Tsipras talks and the Greek people listen. They trusted him back in January to tear up the bailout programs and they trust him now to implement the harshest program that the country has seen. Interestingly, there seems to be an inverse relationship: the less trust that is placed in him from abroad, the more trust he enjoys at home. Let’s not underestimate the record level of abstention, however. The 43 percent [abstention rate] is a major oxi [or “no”] to the Greek political system.
Is it fair to still characterize Syriza as an anti-austerity party, or has it morphed into something else?
The anti-austerity platform served Syriza well. It kept a set of disparate factions, with uncoordinated ideologies and aspirations, together. Following the secession of its more radical elements, it is now moving—guilt-free—to the center-left. This is a strategic shift that will enable the party to consolidate power.
Will this election result change the terms of the third bailout agreement? Does this latest electoral victory give Tsipras more leverage with European leaders and policymakers in Brussels, Berlin, and Frankfurt to press for debt restructuring?
There is no better deal on offer. This was and remains a take-it-or-leave-it agreement. It also repeats a lot of the design failures of the past: overly optimistic projections, unrealistic targets and no credible plan for growth. Tsipras says he remains committed to protecting the vulnerable and stabilizing the economy, but the flexibility accorded in previous implementation drives, when reforms could be adopted à la cart and “equivalent measures” were de facto accepted, will be in very short supply. Strict conditionality is the price to be paid for the seven months of Beckettian brinkmanship and depletion of credibility and trust—the price to be paid, in fact, for the entire stock of implementation failures from the first and second bailout programs.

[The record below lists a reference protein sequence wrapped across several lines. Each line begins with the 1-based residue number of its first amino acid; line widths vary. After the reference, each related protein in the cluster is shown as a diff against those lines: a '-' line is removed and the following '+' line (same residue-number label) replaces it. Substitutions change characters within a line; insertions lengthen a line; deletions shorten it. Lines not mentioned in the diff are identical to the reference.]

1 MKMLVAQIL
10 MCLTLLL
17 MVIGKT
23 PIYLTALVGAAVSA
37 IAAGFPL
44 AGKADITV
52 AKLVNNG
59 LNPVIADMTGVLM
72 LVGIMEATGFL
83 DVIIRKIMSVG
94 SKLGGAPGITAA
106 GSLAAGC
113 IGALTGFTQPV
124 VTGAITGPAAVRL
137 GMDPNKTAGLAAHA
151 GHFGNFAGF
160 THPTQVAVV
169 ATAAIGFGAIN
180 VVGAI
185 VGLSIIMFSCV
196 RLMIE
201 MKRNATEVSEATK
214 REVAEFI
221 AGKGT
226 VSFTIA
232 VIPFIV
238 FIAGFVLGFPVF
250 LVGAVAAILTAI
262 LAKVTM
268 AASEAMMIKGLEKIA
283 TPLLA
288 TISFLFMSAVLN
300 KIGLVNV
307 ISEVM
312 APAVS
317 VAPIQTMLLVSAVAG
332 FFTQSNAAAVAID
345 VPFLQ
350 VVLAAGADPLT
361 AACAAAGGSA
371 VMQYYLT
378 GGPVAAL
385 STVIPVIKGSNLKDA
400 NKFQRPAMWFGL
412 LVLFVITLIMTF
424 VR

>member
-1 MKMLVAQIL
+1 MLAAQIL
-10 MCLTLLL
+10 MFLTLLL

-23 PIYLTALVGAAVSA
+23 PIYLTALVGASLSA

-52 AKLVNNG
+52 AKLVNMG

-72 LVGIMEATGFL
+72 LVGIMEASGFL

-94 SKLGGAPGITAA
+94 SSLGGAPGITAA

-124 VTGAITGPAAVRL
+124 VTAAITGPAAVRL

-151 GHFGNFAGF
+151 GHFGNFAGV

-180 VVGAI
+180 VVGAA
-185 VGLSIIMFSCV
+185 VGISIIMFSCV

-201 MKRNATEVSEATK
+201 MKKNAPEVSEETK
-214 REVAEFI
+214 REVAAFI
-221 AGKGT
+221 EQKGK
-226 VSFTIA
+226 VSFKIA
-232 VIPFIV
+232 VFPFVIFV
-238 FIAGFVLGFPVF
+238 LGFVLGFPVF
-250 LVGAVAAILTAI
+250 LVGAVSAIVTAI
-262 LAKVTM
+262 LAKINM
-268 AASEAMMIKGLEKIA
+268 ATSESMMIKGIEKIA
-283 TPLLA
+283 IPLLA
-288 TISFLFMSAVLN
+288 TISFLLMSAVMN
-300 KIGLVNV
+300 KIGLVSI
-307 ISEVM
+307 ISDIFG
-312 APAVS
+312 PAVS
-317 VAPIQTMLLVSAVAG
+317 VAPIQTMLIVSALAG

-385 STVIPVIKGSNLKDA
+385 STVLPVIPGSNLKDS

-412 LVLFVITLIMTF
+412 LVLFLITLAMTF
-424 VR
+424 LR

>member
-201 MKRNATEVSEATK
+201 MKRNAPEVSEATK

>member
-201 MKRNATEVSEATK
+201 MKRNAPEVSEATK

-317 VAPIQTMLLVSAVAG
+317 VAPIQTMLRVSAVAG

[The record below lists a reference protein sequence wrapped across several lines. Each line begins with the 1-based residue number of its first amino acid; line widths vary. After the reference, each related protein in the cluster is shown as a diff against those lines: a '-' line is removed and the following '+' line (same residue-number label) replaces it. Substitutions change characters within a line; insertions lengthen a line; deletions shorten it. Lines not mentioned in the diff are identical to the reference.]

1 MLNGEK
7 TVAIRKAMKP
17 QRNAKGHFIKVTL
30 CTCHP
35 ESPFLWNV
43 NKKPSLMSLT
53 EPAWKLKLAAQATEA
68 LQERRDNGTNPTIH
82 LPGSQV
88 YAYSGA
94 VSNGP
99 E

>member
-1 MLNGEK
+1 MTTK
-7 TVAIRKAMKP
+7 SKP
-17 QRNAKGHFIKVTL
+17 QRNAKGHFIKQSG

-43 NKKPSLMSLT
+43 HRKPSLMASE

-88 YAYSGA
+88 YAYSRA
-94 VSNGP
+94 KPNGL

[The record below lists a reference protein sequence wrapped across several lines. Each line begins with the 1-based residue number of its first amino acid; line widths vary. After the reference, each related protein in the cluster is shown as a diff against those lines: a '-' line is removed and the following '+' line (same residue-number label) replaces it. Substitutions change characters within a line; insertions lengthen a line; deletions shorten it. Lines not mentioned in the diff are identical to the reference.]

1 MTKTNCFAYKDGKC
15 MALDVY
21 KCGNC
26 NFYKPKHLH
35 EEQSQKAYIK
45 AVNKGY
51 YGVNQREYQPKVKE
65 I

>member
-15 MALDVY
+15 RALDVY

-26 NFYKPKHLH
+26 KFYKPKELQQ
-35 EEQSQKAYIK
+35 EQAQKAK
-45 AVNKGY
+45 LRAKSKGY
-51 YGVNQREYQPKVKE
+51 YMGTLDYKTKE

Tsipras has become “the devil you know.” Markets and investors bet on him to guarantee political stability and oversee the return to economic normalcy that the country desperately needs. It seems that European leaders and policymakers also subscribe to this view: it is better to work with a converted Tsipras, who still has “the people on his side.” Debt restructuring, however, will not come easy. Creditors are concerned that automatic debt relief will trigger moral hazard and a slowing down of reforms. They are, to an extent, shortsighted: the longer debt sustainability is swept under the rug, the less likely [it is that] Greece will experience a meaningful recovery.
Will the IMF participate in this bailout?
Debt relief is, in fact, a precondition for IMF participation in the third bailout. The IMF played the eurozone political game long enough. It is no longer willing to do so. Demanding debt sustainability, on the other hand, is the IMF’s best chance to gain back some of the credibility lost over two failed bailout programs. Signing off, we can assume, will require both a European scheme that meets medium-term sustainability and Greece enacting tough economic reforms.
What are the prospects for the Greek economy? Has it passed the point of crisis? Or do you expect to see “Grexit” back in the headlines again in a few months’ time?